and the Geneticist's Cell
Synthetic Biology has the potential to revolutionize numerous fields. Unfortunately, not everyone sees it that way.
The fields of genetic engineering and synthetic biology present opportunities to vastly improve fields like medicine, environmental engineering, and agriculture. However, it also has poses very real ethical dilemmas. Being such a new and, admittedly intimidating topic, many people are show skepticism or even fear towards these fields. This prevents them from gaining understanding just what synthetic biology and genetic engineering are in the first place. Our team thought there was no better way to demystify these topics than with a little magic! If we could present these topics in a familiar setting, we could maybe remove some stigma and present the information in a fresh manner.
A large focus for our team this year was education and outreach! We wanted to get people within and without our community thinking about these topics and what we represent. We spoke to different groups of different ages and gathered information from them on how they already felt. From there we shaped further surveys and materials to disseminate information in the best way possible.
Before we got started, we needed to get a general understanding of the public's stance on these fields. To do so, we reached out to the local community. This included speaking at the a local church and discussing the topics in depth from an outsider's perspective. From such events, we generated feedback on what they knew and did know, developing a baseline of public awareness.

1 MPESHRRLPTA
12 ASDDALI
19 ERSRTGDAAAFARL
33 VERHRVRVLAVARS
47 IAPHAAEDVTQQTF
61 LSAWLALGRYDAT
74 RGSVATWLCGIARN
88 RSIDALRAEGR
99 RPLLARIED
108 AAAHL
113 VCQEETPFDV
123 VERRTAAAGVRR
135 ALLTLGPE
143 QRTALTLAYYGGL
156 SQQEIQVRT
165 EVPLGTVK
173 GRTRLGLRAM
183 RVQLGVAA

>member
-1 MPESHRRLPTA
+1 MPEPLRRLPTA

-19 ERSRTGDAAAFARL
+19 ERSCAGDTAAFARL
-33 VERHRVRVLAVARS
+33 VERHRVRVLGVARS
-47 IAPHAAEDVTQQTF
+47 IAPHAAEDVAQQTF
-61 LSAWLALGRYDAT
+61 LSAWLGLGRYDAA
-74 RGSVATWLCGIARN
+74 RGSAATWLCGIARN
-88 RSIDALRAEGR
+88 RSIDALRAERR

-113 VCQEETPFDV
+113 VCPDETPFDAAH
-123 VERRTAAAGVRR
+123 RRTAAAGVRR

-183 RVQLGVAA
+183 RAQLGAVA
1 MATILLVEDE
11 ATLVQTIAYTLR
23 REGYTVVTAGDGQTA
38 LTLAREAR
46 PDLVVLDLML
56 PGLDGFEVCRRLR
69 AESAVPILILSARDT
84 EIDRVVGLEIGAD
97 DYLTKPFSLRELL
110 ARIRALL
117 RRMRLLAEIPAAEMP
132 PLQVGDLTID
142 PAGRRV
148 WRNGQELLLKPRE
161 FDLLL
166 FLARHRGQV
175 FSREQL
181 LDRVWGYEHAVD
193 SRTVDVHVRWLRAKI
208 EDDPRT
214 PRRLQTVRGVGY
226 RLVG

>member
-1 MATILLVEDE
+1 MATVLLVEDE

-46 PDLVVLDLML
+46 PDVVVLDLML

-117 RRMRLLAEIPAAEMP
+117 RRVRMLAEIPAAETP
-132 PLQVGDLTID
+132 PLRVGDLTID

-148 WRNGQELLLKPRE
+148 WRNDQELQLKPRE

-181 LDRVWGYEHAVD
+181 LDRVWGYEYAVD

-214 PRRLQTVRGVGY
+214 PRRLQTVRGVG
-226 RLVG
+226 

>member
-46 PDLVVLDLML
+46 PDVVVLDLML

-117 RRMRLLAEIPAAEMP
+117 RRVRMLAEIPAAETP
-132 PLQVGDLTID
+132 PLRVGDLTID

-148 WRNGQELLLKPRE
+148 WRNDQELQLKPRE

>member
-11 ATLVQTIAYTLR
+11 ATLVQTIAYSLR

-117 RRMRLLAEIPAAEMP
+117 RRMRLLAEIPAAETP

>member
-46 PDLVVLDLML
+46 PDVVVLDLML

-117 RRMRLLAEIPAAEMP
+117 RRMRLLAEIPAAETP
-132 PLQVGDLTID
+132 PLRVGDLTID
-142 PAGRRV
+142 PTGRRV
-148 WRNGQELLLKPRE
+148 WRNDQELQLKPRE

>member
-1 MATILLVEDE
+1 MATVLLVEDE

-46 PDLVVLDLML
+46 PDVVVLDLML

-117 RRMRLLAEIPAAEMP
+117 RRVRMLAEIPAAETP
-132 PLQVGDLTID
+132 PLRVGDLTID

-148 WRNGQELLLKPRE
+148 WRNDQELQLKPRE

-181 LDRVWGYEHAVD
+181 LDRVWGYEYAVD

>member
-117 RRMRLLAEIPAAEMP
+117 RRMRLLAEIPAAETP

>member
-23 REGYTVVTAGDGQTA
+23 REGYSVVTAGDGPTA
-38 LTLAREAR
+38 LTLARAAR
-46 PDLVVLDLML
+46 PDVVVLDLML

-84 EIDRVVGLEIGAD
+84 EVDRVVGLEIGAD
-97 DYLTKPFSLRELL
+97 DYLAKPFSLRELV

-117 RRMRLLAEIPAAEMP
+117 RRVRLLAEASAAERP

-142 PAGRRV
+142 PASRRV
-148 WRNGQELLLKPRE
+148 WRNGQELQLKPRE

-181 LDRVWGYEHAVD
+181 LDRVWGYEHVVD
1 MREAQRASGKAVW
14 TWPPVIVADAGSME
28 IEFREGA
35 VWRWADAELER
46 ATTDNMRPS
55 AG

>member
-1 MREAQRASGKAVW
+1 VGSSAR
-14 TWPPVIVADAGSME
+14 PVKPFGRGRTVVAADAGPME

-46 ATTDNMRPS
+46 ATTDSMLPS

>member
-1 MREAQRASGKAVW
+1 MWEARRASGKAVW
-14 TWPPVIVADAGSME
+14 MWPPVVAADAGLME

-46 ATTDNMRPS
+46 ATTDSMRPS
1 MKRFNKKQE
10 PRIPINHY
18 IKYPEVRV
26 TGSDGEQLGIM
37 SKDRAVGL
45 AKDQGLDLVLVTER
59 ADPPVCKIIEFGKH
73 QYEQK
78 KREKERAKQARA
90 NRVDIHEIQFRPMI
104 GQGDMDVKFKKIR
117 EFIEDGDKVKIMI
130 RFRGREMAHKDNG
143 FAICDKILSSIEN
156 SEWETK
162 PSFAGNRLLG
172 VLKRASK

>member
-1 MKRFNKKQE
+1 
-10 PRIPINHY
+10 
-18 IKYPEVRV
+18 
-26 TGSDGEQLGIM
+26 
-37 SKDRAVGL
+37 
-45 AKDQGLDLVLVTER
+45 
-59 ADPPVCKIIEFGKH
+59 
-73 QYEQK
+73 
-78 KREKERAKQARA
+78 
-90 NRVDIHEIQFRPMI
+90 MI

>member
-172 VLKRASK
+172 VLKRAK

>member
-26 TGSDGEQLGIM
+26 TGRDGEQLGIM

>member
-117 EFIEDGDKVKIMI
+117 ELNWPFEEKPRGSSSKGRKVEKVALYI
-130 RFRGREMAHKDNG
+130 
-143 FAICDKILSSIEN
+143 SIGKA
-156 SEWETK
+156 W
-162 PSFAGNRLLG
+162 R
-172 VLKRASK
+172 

Using the results from the initial outreach efforts, we then worked with Missouri S&T's Dr. Daniel Shank in our psychology department to develop a comprehensive survey. Together we put together a survey to get an unbiased look at how people felt about a range of topics related to genetic engineering and were able to link these feelings with their indicated personal beliefs and backgrounds.
Our team also created and showed off a series of plates, like the one pictured below, to demonstrate simple applications of genetic engineering. This served a dual purpose. It was used as a teaching tool for our new members to get a taste of what we try to do as an organization. Then, we took these plates to events to show people unfamiliar with such a thing a very simple example of what genetic engineering is capable of.
We took a familiar idea, such as a wizard school house cup, and spun in some genetic engineering magic. In this way, we could draw in those who knew little to nothing about the topic and make in fun and interactive so that learning might come easier.
The Original Plan
Our original goal was to develop a bacterial house cup. Each house would be a strain producing a distinct homoserine lactone to signal the headmaster strain. The headmaster strain would sense the best or fastest lactone and in turn fluoresce that house's respective color, denoting the winner of the cup.
At this time, we have only been successful in developing the colors for the headmaster to express in the presence of each homoserine lactone. However, that has not stopped us from sharing the magic of genetic engineering with the community!
These colored strains can be used in a technique called painting with bacteria, as seen to the left. Also, our adviser, was kind enough to donate some of his strains to us as well so that we could increase our color palate. We were able to create some truly unique pieces to serve as examples to the community. We also plan to continue to use this technique for educational purposes for younger children at upcoming events.